Brightsurf Science News & Current Events

April 23, 2003
Experts meet to challenge approaches of testing and developing cancer treatments
Representatives from the National Cancer Institute, Food and Drug Administration, pharmaceutical industry, and academic research centers will meet at Georgetown University Medical Center on April 23 - 24 to critique current practices of clinical development of oncology agents.

Los Alamos restores U.S. ability to make nuclear weapons
Los Alamos National Laboratory has successfully made the first nuclear weapons pit in 14 years that meets specifications for use in the U.S. stockpile.

UCSB professor says volcanic eruptions in Costa Rica 'inevitable'
It might be 500,000 years or five years, but the Central Valley of Costa Rica will definitely experience major volcanic activity again, according to Phillip B.

NASA satellite measures Earth's carbon metabolism
In honor of the Earth Day celebration, NASA scientists unveiled the first consistent and continuous global measurements of Earth's

Research and development takes robots and automation into new territory
Robotic automation has helped trim expenses and downtime by enabling corporations to manufacture more than one product on a production line.

Energy recovery experiment could lead way to new accelerators
In an experiment slated to commence the third week of March, the Jefferson Lab accelerator will go from

Engineers aim to make average singers sound like virtuosos
Karaoke may never be the same, thanks to research being presented in Nashville detailing the latest findings in efforts to create a computerized system that makes average singers sound like professionals.

21st century 3-D virtual reality saves ancient Scottish stone-age art
3-D modelling at the University of Warwick is set to revolutionise how we learn about history by digitally recreating archaeological sites and ancient monuments around the Kilmartin Valley, Scotland's most spectacular prehistoric landscape.

NASPE's 24th Annual Scientific Sessions
Meeting includes more than 100 special sessions, mini-courses, clinical tutorials, meet-the-experts luncheons, and findings from the latest clinical trials on such topics as atrial fibrillation, cardiac resynchronization therapy, and sudden cardiac death.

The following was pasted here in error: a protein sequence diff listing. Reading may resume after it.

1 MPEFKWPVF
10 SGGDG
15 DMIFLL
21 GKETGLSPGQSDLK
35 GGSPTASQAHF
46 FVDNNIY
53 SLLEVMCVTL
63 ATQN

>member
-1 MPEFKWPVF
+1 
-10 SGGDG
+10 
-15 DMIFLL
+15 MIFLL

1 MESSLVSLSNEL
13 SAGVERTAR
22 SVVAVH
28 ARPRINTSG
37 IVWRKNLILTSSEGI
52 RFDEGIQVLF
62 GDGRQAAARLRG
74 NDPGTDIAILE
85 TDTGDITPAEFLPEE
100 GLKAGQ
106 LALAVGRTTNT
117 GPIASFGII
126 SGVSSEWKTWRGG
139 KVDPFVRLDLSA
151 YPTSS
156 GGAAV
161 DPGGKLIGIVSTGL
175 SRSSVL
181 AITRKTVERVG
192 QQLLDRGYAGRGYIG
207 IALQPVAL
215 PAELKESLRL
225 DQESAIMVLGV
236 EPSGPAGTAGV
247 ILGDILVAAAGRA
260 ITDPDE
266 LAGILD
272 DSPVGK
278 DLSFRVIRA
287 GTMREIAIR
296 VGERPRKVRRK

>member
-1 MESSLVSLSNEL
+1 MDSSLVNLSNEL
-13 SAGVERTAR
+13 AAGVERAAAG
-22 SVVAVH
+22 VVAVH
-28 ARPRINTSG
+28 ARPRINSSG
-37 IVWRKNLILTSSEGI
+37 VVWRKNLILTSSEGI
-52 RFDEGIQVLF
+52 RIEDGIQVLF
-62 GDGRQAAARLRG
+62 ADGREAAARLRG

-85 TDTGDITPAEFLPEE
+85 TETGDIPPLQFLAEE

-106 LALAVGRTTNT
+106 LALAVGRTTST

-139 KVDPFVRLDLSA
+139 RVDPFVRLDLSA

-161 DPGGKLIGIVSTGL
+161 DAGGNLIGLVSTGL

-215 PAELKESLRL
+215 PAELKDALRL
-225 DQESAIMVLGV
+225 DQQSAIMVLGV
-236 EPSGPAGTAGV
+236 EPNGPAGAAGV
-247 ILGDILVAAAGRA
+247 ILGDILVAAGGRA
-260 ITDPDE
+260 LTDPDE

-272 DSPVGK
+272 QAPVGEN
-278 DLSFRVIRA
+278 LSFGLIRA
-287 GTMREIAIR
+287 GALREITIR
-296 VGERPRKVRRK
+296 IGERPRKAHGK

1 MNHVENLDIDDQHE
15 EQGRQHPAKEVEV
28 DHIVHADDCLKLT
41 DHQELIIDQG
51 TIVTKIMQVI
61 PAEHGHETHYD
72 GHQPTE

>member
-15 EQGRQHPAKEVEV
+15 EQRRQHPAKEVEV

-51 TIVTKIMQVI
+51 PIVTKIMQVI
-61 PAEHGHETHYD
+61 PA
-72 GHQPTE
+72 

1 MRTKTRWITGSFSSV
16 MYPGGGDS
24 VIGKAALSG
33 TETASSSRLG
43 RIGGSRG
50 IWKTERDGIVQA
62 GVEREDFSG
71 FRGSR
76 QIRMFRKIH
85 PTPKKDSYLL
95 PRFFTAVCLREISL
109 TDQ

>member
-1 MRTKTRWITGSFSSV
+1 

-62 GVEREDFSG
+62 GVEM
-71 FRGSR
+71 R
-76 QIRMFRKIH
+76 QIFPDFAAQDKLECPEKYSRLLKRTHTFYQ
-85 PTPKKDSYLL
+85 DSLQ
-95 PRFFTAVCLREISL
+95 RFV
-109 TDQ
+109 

AA helps alcoholics stay abstinent over the long term
Individuals who were encouraged to cut down on their drinking by fellow Alcoholics Anonymous members were three times more likely to be abstinent a year after their first treatment for alcoholism, compared to individuals who received no support, a new study reports.

Visiting senior scientist at Jefferson Lab leads the way on cavity redesign
Jacek Sekutowicz is participating in the design of new cavities and devices known as high order mode couplers, which he and his colleagues believe are needed to reduce or eliminate

United States and Japan sign Memorandum of Cooperation for integrated ocean drilling program
The United States and Japan have signed a Memorandum of Cooperation, effective April 22, 2003, to proceed with the Integrated Ocean Drilling Program (IODP).

Twins, close brothers, sisters sought for study of causes of rheumatic diseases
Research institute is seeking 400 families with twins or pairs of close brothers or sisters for a nation-wide study seeking to identify the causes of a series of systemic rheumatic diseases.

AERA honors Hunt for public service in education
The American Educational Research Association (AERA) has presented former North Carolina Gov.

White women three times more likely to commit suicide than black women
White women in North Carolina commit suicide at nearly three times the rate of minority women across the state, a new University of North Carolina at Chapel Hill study shows.

Jefferson Lab's Rocco Schiavilla recognized as 2002 APS
One member of Jefferson Lab's Physics Division and two JLab users were elected Fellows of the American Physical Society in 2002.

AERA launches Research Points
Research shows that the alignment of standards and tests needs to be improved, according to data reported in the American Educational Research Association's (AERA) new quarterly series connecting research to education policy.

Sharp shock awaits trespassers
Plans are underway to roll out non-lethal landmines that immobilise assailants or intruders with a high-voltage electrical shock.

Nationwide improvement in nursing home care not likely, despite some changes
Nursing home care in America is in crisis and the prospects of nationwide improvement are not high.

Todd Sandler to speak at NSF on new trends in transnational terrorism
Todd Sandler will speak at NSF on April 28 from 1:00 - 2:00 p.m. on applying game theory -- the mutual response of two thinking, rational agents, such as terrorist groups and government -- to the study of transnational terrorism.

Virus beats food bug
Scientists from America have discovered a virus that kills the food poisoning strain of the bacterium E.coli.

Virgin birth method could found stem cells
The phenomenon of parthenogenesis - where unfertilised eggs have two sets of identical chromosomes - could be a promising source of stem cells.
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